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Hawkish Fedspeak Forces Modest Market Retreat

Traders are staying in their foxholes this morning after a flock of Fed officials delivered a remarkably unified message on rate cuts, warning markets not to expect easing to begin for many months yet. Speaking at the Peterson Institute in Washington yesterday, Governor Waller counselled patience, saying “In the absence of a significant weakening in the labour market, I need to see several more months of good inflation data before I would feel comfortable supporting an easing in the stance of monetary policy”. At a separate event, Cleveland’s Loretta Mester said “I need to see a few more months of inflation data that looks like it is coming down,” and Boston’s Susan Collins agreed, acknowledging “very mixed” data, and warning “It’s going to take longer than I had previously thought” to begin cutting rates.

The US dollar is edging higher, Treasury yields are steady, and North American equity markets are in the red. Minutes from the Fed’s early-May meeting are due for release this afternoon, but will likely be overshadowed later in the day when Nvidia – a chip company with a market capitalisation bigger than Canada’s annual gross domestic product – reports what is expected to be a 242-percent gain in revenue after the closing bell. A surprisingly positive result could bolster global risk appetite and drive high-beta currencies higher, while a disappointment could have the opposite effect.

The likelihood of a rate cut at the Bank of England’s June meeting plunged to less than 20 percent this morning after inflation slowed less than expected. The pound followed short-end gilt yields higher when the Office for National Statistics said its all-items price index climbed 2.3 percent in the year to April – down from 3.2 percent in previous month, but slightly above market estimates and the Bank’s own projections which had been set at 2.1 percent. Services costs were little changed at 5.9 percent, below the prior month’s 6 percent, but well above the 5.5 percent that had been forecast. But the market reaction looks overdone: labour demand – and wage pressures – are showing clear signs of easing, and the services sector should see continued normalisation in the months ahead. With another inflation report due before the June decision, and August remaining a live meeting, a mild reversal is possible in the coming days.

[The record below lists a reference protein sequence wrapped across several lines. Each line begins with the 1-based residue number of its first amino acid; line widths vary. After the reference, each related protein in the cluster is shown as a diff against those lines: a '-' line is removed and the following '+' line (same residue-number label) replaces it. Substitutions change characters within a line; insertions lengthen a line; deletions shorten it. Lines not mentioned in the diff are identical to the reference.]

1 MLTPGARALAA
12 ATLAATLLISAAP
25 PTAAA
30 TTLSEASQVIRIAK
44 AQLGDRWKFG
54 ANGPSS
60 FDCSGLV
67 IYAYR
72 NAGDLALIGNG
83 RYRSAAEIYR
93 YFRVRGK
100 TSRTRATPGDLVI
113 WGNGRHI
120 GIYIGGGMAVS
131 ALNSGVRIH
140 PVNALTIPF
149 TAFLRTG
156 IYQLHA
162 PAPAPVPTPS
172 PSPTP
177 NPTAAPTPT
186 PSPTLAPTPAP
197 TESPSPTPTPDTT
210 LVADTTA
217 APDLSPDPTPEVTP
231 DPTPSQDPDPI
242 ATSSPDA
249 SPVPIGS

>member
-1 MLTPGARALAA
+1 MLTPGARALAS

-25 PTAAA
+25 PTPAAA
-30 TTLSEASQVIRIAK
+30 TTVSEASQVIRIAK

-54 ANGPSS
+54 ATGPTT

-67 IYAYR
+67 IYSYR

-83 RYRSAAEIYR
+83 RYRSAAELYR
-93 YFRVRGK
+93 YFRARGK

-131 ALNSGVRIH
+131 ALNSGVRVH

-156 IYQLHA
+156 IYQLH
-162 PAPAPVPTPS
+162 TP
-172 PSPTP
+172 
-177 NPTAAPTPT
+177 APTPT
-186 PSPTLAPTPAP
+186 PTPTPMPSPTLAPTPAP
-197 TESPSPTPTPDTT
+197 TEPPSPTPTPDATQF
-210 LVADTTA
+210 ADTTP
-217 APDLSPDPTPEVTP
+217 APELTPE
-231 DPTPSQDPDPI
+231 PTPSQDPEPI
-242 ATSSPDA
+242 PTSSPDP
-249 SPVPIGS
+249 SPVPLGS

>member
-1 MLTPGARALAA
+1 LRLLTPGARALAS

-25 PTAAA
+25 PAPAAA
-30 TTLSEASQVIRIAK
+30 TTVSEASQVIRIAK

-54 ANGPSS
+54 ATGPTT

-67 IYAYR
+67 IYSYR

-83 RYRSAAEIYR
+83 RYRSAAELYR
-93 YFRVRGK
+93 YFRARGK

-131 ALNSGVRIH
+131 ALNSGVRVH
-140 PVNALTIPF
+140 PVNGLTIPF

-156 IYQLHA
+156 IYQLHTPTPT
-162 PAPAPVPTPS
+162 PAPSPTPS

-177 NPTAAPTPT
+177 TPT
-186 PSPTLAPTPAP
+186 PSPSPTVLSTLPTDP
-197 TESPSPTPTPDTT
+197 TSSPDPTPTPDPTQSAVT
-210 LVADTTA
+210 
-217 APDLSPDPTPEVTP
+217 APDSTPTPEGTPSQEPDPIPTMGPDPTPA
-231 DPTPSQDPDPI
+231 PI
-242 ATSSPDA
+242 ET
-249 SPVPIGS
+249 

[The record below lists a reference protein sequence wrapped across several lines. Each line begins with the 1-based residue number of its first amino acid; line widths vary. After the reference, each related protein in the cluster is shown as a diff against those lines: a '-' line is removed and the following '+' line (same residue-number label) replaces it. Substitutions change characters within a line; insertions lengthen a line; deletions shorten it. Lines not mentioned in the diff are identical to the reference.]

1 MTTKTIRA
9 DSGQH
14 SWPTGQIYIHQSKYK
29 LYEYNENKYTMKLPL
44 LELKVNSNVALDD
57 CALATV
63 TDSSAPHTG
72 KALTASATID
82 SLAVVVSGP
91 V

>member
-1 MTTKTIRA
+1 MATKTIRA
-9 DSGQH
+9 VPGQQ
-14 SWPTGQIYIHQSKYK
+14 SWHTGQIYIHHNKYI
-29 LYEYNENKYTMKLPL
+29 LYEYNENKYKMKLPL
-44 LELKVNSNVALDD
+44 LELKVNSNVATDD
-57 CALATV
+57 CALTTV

Japan’s yen remains weak despite a pop in government bond yields. The ten-year government bond yield broke the 1-percent threshold last night for the first time since May 2013 as expectations for further rate hikes from the Bank of Japan diminished demand among investors, but the exchange rate failed to make material headway against the US dollar as rate differentials remained gapingly wide. Japan’s commodity terms of trade – which reflect the ratio between export prices and import prices – look set to worsen once again as global raw materials costs push higher and the yen declines. This could bolster the case for tighter policy settings in the months ahead, supporting market expectations for a rise in the benchmark rate to 0.50 percent from today’s 0.10 percent.


Yesterday’s Canadian inflation report largely met expectations, but the details pointed to a sustained decline in underlying price pressures. The share of categories experiencing year-over-year price declines climbed above the number seeing above-target increases for the first time since early 2021, the Bank of Canada’s preferred core inflation measures slowed to an average yearly pace of 2.75 percent, and our preferred measure – the CPI-X index, which excludes the eight most volatile categories, including gasoline and mortgage interest costs – fell to 1.6 percent, indicating ongoing weakness in domestic demand.

Although a June rate cut is clearly possible, we think the Bank of Canada is slightly more likely to move in July, with officials looking for more evidence of economic weakness before easing monetary conditions. This may be a distinction without a difference: the market-implied likelihood of a rate cut at the Bank of Canada’s June meeting is now holding at around 59 percent – up from the 40 percent odds prevailing ahead of yesterday’s release, but down from 64 percent at the end of March. A drop in the central bank’s policy rate remains fully incorporated in market pricing for the July meeting, and both two- and ten-year US-Canadian rate differentials remain well off their April highs. We remain of the view that a more aggressive Canadian easing cycle has long been embedded in the exchange rate, with near-term moves more likely to be dictated by shifts in US economic conditions than by changes in how markets see the Bank of Canada’s policy trajectory.

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